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Crap weather = working on the bike. It is almost done! Safety wiring is mostly done. All bodywork except the belly pan has been fitted. I need to pick up a few fasteners to finish installing a couple of the trim panels for which the original fasteners won't fit. The belly pan is incompatible with the side stand, and the bracket for the side stand also includes a bodywork mount, so fitting the belly pan is a bigger job than it looks (but so is fitting all of the bodywork for the first time in general).

Still to do:
get two M5x16 hex head screws, nuts, and washers for the trim panels
remove the side stand
fabricate a new belly pan mount
get a rear sprocket (stock is 43 teeth, I will get 46 and 47 tooth sprockets)
get a new chain (the stock one will be too short to allow the above bigger rear sprockets to be installed
tires ... when the new Q4 becomes available in the right sizes
tuning
graphics
 

TSC_113

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For the belly pan, we ran all season with no bracket on the left rear side. Two DZUS fasteners on each side to the upper and then the stock mounting point on the back right. Belly pan was solid that way.
One thing to be aware of. The side stand bracket is held on by an engine mount. When you remove the sidestand mount the bolt is too long so you need to add a couple of washers to fill in the gap. There is a company that makes a bracket but we never bother with it.

Sent from my Pixel XL using Tapatalk
 

Brian P

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It's a track bike now, I took the side stand off. Turns out that the Flexiglass belly pan only has a designed in mounting point on the right rear anyhow. I also fixed the trim panel fastener situation.
 

Brian P

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Someone reminded me that I forgot to update this. The bike is basically good to go except for tires and tuning. Bodywork - Done. Side stand - Gone. 47 tooth rear sprocket and new chain - Done.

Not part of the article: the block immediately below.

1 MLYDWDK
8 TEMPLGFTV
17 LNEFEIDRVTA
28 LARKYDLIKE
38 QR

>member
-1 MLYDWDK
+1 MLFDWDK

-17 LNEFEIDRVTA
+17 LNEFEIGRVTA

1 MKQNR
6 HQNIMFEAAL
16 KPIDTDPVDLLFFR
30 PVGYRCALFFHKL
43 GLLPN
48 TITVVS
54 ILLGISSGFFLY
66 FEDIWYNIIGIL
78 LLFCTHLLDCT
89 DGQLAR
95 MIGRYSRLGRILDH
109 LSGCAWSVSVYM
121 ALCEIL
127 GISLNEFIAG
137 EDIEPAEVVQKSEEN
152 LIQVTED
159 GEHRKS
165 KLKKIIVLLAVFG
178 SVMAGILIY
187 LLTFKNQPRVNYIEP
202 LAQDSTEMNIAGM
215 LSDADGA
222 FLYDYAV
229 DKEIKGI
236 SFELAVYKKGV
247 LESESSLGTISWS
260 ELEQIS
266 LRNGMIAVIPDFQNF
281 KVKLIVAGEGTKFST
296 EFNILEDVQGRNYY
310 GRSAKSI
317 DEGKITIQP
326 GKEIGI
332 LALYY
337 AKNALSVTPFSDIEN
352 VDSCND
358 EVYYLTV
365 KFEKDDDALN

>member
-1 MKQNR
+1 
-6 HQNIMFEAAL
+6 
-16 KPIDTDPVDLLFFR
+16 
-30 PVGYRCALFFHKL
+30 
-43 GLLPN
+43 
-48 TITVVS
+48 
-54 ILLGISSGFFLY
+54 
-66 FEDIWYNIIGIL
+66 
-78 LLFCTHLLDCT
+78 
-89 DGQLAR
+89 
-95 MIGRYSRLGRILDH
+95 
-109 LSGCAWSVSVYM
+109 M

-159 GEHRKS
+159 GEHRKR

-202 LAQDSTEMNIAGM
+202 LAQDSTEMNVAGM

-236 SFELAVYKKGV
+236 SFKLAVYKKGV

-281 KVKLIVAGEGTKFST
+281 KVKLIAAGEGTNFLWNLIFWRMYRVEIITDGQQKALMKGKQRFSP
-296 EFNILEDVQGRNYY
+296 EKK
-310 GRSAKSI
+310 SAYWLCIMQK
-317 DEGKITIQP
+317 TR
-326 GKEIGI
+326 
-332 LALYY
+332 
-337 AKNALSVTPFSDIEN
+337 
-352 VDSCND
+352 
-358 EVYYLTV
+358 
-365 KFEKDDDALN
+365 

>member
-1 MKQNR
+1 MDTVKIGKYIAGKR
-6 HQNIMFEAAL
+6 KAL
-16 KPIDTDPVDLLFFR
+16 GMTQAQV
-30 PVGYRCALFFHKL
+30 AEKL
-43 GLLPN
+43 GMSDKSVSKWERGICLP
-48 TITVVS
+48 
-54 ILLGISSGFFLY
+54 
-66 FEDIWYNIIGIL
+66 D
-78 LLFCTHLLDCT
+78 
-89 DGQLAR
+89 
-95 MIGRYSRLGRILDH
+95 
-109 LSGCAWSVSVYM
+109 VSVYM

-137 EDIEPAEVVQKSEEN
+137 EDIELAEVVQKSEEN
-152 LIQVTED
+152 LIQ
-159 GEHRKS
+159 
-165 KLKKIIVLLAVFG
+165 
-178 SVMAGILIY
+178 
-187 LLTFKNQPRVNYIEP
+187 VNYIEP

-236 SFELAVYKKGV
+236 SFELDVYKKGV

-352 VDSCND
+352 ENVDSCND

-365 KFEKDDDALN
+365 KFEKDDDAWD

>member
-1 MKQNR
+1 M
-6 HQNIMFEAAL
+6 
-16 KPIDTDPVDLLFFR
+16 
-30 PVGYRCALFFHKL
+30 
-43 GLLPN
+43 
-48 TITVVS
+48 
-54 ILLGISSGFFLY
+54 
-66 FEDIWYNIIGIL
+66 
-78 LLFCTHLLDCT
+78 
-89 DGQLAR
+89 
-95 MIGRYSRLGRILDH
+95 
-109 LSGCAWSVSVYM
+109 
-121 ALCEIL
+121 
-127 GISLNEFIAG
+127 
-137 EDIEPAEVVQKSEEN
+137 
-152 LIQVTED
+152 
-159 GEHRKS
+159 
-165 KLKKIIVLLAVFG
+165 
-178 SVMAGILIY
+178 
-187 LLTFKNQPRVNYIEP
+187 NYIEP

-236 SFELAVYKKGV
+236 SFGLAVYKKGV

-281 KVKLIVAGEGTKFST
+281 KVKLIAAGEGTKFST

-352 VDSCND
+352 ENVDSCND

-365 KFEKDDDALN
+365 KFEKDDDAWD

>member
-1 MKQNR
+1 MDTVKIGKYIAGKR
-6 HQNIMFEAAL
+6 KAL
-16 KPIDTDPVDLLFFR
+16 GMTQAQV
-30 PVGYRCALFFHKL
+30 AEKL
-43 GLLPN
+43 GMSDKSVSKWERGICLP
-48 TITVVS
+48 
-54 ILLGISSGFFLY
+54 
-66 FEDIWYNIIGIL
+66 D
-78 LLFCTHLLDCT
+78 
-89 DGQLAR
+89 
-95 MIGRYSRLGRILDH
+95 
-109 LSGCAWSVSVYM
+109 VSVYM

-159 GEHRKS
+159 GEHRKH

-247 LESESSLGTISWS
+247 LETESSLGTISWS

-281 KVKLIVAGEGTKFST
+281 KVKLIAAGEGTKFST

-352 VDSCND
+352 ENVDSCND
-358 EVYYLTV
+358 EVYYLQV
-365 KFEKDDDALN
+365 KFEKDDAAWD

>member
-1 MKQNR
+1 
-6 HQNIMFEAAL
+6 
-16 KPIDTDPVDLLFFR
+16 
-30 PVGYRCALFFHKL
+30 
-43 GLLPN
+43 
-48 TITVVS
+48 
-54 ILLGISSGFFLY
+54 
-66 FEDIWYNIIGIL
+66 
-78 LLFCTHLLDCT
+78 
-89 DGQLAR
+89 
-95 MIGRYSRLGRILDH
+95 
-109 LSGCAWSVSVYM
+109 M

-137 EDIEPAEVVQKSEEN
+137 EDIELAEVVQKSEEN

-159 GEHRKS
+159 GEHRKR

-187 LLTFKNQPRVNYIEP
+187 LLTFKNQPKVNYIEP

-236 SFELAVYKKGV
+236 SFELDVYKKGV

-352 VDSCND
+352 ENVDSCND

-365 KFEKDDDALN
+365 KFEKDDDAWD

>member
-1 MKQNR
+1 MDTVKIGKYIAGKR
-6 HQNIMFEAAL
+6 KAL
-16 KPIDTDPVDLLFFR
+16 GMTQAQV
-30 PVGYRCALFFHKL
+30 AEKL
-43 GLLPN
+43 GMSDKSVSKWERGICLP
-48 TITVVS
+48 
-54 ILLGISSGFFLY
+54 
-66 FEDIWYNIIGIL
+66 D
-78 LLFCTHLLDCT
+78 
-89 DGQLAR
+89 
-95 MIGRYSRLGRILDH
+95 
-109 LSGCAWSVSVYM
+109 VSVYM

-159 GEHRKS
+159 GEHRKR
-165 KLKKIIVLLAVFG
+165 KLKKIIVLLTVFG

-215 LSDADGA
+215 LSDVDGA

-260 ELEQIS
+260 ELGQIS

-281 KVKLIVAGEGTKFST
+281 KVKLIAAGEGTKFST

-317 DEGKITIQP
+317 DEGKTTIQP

A few weeks ago, we took the bike off the hoist and checked front and rear rider-aboard sag with the Ohlins bits "as received" for the shock and at their recommended initial settings for the forks with the exception that I put in 10mm higher fork oil level because I have a funny feeling that the Ohlins recommended fork springs will be a bit too soft. 25mm sag front and rear without adjusting anything. For now, good enough.

After some measurements and calculations, I adjusted the shock ride height adjuster to get the swingarm pivot height close to where I want it to be for an initial setting (which is a fair bit higher than stock). I have also dropped the footpeg brackets down to the lower setting ... eyeballing the bike when it is on the hoist suggests that it will still have plenty of cornering clearance. Handlebar positions were fiddled with to get them where I want them.
 

Brian P

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I'm getting racetrack withdrawal, especially after watching World Superbike from Phillip Island over this weekend (I bought the Videopass).

Over the last three months ... I bought a longer muffler to replace the one that was on there before, which was scientifically chosen by being the one that came with the bike. I wanted to keep it quiet for Jennings, but a trip down south was not in the cards this spring, it will help for Calabogie as well. In conjunction with installing that, I took out the "oxygen sensor optimizer" plug that came with the PowerCommander, presumably to keep the MIL fault warning lamp off, because I suspect the ECU was trying to go into closed loop with that plugged in, leading to inconsistent operation. Leaving it unplugged theoretically should force it to stay in open loop. Today I decided to test that theory, and it seems to be borne out. No-load air/fuel ratio now behaves predictably, and it is now tune-able.
 

Brian P

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Details. Steel tire valve caps. Transponder bracket. Set the shift light to 11,500 rpm and set the clock (don't really need it, but it's there, so why not). Put in a few litres of the fuel that I'm planning to use (nothing special, PetroCanada 94). Fiddled with the no-load part of the PowerCommander map a bit more. First scheduled practice day is 20 April at Shannonville.